Roger Ebert, perhaps the most famed and influential film critic of all time, has died at the age of 70, following a battle with cancer that started in 2002. Ebert and his work managed to transcend audiences, resonating with fans, academics, and fellow critics through both a vast knowledge of the cinematic landscape of not only America, but the world, as well as a deft, charismatic manner through which he speaks.
Over the course of his career and despite a global reach through his TV program and various other media, Ebert also managed to be quintessentially Chicago, staying true to the town. Ebert filmed several iterations of his review show there, became the film critic for the Sun-Times in 1966, and curated a film festival in his town later in his career.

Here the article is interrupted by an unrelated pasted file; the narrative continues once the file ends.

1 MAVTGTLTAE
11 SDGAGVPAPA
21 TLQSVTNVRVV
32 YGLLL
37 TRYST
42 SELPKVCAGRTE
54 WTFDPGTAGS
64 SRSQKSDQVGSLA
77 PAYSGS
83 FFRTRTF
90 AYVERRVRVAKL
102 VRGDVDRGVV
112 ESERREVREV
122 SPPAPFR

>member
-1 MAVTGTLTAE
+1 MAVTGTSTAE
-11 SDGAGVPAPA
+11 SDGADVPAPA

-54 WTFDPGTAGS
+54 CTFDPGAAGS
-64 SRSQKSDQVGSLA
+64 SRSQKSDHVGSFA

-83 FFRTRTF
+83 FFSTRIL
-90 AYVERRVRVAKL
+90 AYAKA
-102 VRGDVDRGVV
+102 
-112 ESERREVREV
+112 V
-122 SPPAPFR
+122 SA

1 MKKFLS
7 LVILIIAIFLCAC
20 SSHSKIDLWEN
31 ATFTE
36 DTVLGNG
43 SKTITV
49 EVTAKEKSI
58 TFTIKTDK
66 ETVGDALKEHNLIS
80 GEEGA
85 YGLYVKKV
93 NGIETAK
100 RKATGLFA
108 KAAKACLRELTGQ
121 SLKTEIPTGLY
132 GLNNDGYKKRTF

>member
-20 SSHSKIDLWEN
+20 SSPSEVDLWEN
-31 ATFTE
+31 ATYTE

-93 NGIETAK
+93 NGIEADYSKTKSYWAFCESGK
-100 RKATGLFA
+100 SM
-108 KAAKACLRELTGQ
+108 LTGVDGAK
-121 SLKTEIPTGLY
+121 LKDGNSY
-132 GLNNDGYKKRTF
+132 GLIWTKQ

In 2006, following thyroid surgery to treat cancer, Ebert lost the ability to speak, but that didn’t diminish his voice one iota, as he continued to write and champion film through countless different manners.
Not least of Ebert’s legacy is his surviving wife Chaz, to whom he attributes much of his late-life happiness in his memoir, Life Itself: A Memoir.